Madhu dies and her plan succeeds. Six years later, living in a community with other girls who also are being helped and healed from having been trafficked, Kinjal, the girl Madhu rescued, reflects on her experience. As one way of helping the girls shed the shame they still feel for what others did to them, the ‘Marys’, the women caring for them, suggest that they ‘pick someone to pray to at night. Like Jesus, for example.’  They tell her that Jesus ‘listens to everyone’, Kinjal says; and ‘I talk to Jesus’: but, she adds, ‘he is not the last person I call out to before I sleep… In the dark, I seek Madhu. I talk to her and bless her. She caused me a lot of pain, but she gave up her life for me…. I speak to the one who set me free.’

‘God so loved the world…’ The words from our gospel reading tonight are so familiar that it can take a long time for their meaning even to begin to sink in. For many people too, the idea that God ‘gave his only Son’ has been historically so contaminated by patriarchal conceptions of a wrathful God demanding human sacrifice, as to make these words seem not just meaningless but even offensive. But what John wrote of long ago was not what so many word-spinners, logic choppers and literalists lacking imagination often would make of it. What John wrote, had its origin in what all human experience, from its earliest beginnings in our infancy, has its origin - in the experience of relationship. Israel’s relationship with the One who was too beyond human understanding to be pinned down by a single name, the relationship of the disciples with Jesus who taught them to say ‘Our Father’, the relationship of subsequent Christians with the living spirit of Christ among and within them: it was these relationships, of listening, and then speaking not about, but with the eternal Thou, that people of faith would seek in many different ways to express in words, none ever ultimately adequate.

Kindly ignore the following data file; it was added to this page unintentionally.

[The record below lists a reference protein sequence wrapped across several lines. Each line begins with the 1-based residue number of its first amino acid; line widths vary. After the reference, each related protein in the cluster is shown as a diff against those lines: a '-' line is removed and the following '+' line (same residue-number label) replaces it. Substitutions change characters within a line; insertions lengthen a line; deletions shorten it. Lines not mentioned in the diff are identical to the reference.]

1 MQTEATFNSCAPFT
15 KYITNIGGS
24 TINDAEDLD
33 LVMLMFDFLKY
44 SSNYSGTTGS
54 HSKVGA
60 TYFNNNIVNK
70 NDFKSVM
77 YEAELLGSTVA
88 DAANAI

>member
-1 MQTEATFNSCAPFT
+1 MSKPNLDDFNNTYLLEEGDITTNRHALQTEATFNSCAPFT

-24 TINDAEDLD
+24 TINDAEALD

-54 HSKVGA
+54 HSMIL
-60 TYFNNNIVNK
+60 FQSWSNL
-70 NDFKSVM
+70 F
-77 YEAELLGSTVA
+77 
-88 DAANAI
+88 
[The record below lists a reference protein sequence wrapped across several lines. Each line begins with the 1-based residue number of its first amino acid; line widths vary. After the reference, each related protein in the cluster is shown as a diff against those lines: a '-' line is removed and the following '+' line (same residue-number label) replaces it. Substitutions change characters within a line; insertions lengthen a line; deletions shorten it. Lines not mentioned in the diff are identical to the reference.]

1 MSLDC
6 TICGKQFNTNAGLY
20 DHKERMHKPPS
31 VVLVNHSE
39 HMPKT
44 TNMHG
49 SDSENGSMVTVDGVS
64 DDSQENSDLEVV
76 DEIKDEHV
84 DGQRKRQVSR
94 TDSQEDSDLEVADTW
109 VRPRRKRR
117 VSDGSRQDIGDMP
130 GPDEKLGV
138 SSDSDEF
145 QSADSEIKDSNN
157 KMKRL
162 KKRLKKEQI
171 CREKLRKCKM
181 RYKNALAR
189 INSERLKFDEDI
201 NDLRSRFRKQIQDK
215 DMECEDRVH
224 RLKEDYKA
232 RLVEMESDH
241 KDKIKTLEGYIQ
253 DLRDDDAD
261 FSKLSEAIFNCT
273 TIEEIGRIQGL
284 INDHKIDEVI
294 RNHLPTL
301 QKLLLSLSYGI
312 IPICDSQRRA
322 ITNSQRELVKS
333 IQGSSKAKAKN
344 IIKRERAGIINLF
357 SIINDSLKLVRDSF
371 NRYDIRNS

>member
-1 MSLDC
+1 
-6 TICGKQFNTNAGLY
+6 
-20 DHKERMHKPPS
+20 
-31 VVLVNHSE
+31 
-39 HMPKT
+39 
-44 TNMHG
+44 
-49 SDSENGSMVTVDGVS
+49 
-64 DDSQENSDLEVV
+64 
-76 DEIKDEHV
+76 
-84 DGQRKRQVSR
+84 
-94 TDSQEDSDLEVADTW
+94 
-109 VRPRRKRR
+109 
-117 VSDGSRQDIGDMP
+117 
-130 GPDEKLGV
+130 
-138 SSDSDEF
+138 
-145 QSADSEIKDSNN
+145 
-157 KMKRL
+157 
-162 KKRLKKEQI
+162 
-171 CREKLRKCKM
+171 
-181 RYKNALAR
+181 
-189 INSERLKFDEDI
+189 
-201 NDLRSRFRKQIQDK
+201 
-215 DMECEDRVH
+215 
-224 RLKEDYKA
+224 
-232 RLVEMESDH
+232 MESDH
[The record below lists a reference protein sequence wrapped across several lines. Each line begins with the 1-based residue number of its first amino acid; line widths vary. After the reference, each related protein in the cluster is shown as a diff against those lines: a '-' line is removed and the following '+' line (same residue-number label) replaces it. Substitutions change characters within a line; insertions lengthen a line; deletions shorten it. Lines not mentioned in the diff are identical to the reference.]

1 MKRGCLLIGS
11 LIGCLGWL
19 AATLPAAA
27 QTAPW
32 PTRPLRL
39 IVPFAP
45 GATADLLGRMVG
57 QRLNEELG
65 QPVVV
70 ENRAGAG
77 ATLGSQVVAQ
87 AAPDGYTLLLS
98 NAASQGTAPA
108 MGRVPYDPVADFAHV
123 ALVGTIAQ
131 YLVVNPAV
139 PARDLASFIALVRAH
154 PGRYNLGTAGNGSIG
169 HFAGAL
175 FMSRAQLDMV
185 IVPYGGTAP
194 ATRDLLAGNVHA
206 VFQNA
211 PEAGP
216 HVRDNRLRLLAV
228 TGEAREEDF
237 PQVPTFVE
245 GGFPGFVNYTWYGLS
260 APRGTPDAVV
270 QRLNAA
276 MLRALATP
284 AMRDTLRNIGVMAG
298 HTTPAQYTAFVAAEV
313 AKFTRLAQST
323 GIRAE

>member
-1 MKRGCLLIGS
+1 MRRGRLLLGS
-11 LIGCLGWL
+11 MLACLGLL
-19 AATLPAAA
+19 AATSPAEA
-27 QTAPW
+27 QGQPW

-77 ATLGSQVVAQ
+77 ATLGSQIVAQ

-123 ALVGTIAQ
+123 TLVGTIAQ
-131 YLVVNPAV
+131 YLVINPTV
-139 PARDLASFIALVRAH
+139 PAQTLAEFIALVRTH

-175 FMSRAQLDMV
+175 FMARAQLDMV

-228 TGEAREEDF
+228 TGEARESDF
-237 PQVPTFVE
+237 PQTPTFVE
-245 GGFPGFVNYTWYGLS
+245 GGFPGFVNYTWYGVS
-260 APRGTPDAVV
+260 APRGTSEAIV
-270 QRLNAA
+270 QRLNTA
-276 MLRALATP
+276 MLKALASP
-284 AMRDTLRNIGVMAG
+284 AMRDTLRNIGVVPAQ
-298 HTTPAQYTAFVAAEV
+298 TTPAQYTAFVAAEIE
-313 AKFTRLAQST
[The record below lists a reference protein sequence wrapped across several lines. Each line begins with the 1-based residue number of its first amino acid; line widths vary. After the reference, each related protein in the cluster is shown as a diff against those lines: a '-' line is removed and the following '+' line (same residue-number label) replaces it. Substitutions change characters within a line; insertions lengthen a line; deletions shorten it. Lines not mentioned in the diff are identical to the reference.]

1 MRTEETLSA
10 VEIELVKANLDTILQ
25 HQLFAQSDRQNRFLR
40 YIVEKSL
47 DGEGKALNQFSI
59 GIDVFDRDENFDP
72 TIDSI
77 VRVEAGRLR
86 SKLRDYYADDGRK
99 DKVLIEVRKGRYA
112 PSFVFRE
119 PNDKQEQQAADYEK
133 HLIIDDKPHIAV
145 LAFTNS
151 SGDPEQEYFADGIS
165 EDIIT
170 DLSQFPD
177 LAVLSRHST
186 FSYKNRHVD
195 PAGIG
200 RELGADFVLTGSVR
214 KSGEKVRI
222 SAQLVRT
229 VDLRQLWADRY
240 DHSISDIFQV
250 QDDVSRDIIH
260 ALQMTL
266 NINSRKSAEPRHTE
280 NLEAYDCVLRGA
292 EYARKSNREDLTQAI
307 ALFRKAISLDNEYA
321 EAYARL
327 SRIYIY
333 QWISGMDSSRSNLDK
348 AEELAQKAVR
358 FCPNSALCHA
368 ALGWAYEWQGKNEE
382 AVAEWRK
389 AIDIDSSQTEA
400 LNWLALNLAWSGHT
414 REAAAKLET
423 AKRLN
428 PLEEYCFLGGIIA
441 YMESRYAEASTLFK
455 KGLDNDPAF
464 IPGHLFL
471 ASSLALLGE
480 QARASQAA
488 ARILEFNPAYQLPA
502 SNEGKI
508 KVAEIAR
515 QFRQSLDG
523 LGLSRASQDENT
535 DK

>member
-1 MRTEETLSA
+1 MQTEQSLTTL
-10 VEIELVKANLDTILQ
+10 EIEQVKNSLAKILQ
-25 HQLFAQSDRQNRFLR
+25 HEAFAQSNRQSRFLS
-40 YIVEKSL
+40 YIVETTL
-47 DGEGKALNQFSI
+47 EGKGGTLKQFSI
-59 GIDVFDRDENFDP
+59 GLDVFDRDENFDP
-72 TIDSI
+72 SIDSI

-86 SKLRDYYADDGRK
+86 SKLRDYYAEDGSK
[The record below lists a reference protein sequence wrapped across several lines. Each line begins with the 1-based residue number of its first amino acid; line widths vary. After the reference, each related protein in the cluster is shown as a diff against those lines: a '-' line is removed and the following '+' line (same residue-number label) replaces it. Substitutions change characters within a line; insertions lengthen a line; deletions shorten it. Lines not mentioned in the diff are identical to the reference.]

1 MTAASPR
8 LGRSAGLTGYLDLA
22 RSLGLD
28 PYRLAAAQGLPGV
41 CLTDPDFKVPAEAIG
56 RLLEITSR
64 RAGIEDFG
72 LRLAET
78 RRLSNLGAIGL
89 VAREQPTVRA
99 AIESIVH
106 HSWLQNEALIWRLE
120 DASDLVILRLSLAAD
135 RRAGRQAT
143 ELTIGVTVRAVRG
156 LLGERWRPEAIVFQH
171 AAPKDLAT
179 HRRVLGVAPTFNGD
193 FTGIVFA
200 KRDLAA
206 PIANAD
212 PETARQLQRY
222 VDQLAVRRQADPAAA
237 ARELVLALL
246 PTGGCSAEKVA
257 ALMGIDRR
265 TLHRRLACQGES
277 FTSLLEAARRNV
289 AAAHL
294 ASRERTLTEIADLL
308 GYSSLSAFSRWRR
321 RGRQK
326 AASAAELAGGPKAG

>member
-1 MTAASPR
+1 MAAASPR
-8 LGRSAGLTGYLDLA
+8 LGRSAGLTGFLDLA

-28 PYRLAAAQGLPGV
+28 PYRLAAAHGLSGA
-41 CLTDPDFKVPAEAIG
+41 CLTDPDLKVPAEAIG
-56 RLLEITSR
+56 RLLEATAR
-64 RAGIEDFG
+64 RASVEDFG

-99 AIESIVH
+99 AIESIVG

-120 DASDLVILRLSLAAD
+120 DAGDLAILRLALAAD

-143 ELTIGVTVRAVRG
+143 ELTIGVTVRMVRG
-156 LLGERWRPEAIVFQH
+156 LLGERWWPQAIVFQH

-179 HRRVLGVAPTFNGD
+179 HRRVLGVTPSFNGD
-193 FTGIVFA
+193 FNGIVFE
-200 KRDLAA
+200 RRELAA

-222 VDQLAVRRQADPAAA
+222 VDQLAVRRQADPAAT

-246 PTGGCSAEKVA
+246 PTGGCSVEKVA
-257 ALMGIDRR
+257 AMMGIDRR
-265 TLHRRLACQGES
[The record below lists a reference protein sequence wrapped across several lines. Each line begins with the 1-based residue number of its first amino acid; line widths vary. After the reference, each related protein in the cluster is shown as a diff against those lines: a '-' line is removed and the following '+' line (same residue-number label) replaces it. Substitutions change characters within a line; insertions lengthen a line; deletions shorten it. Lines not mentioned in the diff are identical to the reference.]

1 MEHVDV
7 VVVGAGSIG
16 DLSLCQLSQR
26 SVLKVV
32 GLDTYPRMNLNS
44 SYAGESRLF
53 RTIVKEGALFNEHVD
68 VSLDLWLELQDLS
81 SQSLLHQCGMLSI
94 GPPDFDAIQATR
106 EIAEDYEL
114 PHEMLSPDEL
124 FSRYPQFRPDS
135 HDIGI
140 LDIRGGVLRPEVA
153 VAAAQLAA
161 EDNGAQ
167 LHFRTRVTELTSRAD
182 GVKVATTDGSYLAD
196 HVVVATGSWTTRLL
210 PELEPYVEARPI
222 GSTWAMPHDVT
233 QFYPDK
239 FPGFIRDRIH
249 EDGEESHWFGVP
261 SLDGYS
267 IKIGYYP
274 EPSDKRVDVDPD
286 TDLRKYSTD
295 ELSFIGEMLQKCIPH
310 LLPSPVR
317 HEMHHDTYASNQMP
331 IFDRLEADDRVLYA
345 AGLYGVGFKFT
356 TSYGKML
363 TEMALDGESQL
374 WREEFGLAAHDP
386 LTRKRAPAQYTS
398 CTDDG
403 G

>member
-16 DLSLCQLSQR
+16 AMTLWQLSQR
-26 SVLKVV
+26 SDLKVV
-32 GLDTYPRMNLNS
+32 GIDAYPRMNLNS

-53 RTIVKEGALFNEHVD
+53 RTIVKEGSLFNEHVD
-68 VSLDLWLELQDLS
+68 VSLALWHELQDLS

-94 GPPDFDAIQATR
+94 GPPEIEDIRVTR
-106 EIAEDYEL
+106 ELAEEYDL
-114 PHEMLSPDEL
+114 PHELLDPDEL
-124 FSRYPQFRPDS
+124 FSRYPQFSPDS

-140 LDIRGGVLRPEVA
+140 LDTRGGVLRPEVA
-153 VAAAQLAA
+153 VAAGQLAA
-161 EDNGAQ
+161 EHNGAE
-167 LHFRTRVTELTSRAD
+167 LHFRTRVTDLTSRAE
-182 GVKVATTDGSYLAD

‘God so loved the world…’ If that is true, what in the world does that love so encompass as those like the prostitute Madhu and the trafficked girl Kinjal? True, they are characters in a novel, but the novel is based on the lives of real people known to its author, and novels can sometimes awaken us more nearly to the truth than social science or sermons. And Jesus of course had good things to say of prostitutes and their priority in his kingdom. That is not to say that religious people do not have a part to play also: the ‘Marys’ who cared for Kinjal clearly did: but perhaps they were also wise in telling the rescued girls to ‘pick someone to pray to at night’, not necessarily Jesus, someone then like Madhu, who gave her life for Kinjal to set her free, and did so out of love and the memory of loving and being loved. It was her memory of loving and being loved not by God, but by another person, that moved Madhu to give her life for Kinjal. But these are the depths of the mystery of the Incarnation, the word made flesh, not only once but now forever: ‘For’ as Gerard Manley Hopkins wrote, ‘Christ plays in ten thousand places, / Lovely in limbs and lovely in eyes not his / To the Father through the features of men’s faces’.



Anosh Irani The Parcel : Melbourne, London: Scribe Publications 2017